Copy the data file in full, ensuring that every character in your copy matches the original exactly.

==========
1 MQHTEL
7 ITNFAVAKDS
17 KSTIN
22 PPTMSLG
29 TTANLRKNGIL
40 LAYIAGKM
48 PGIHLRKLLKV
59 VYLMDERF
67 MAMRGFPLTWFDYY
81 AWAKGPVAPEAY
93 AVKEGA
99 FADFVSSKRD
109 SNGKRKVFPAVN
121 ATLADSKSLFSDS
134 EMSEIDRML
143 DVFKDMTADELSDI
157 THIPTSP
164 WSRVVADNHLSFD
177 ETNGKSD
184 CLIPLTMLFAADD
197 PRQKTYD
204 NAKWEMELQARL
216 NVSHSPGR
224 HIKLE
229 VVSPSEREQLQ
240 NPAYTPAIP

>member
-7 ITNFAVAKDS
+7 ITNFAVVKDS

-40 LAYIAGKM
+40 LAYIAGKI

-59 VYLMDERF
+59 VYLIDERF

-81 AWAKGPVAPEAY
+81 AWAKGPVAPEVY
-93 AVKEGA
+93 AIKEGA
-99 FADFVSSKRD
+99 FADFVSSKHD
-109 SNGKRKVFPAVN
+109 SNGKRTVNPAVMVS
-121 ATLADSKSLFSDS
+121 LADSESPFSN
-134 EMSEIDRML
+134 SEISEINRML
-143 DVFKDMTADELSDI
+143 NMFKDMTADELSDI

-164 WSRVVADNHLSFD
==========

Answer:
1 MQHTEL
7 ITNFAVAKDS
17 KSTIN
22 PPTMSLG
29 TTANLRKNGIL
40 LAYIAGKM
48 PGIHLRKLLKV
59 VYLMDERF
67 MAMRGFPLTWFDYY
81 AWAKGPVAPEAY
93 AVKEGA
99 FADFVSSKRD
109 SNGKRKVFPAVN
121 ATLADSKSLFSDS
134 EMSEIDRML
143 DVFKDMTADELSDI
157 THIPTSP
164 WSRVVADNHLSFD
177 ETNGKSD
184 CLIPLTMLFAADD
197 PRQKTYD
204 NAKWEMELQARL
216 NVSHSPGR
224 HIKLE
229 VVSPSEREQLQ
240 NPAYTPAIP

>member
-7 ITNFAVAKDS
+7 ITNFAVVKDS

-40 LAYIAGKM
+40 LAYIAGKI

-59 VYLMDERF
+59 VYLIDERF

-81 AWAKGPVAPEAY
+81 AWAKGPVAPEVY
-93 AVKEGA
+93 AIKEGA
-99 FADFVSSKRD
+99 FADFVSSKHD
-109 SNGKRKVFPAVN
+109 SNGKRTVNPAVMVS
-121 ATLADSKSLFSDS
+121 LADSESPFSN
-134 EMSEIDRML
+134 SEISEINRML
-143 DVFKDMTADELSDI
+143 NMFKDMTADELSDI

-164 WSRVVADNHLSFD